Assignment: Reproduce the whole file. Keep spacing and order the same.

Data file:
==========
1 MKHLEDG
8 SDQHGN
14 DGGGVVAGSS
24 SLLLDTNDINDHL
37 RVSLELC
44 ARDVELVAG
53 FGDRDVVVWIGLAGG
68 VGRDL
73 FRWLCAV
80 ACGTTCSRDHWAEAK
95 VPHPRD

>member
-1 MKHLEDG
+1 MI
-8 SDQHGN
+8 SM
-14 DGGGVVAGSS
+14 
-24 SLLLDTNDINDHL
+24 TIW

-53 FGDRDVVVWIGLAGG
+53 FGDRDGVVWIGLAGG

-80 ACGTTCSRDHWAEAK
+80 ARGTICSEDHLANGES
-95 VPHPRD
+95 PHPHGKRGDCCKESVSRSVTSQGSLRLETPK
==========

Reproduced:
1 MKHLEDG
8 SDQHGN
14 DGGGVVAGSS
24 SLLLDTNDINDHL
37 RVSLELC
44 ARDVELVAG
53 FGDRDVVVWIGLAGG
68 VGRDL
73 FRWLCAV
80 ACGTTCSRDHWAEAK
95 VPHPRD

>member
-1 MKHLEDG
+1 MI
-8 SDQHGN
+8 SM
-14 DGGGVVAGSS
+14 
-24 SLLLDTNDINDHL
+24 TIW

-53 FGDRDVVVWIGLAGG
+53 FGDRDGVVWIGLAGG

-80 ACGTTCSRDHWAEAK
+80 ARGTICSEDHLANGES
-95 VPHPRD
+95 PHPHGKRGDCCKESVSRSVTSQGSLRLETPK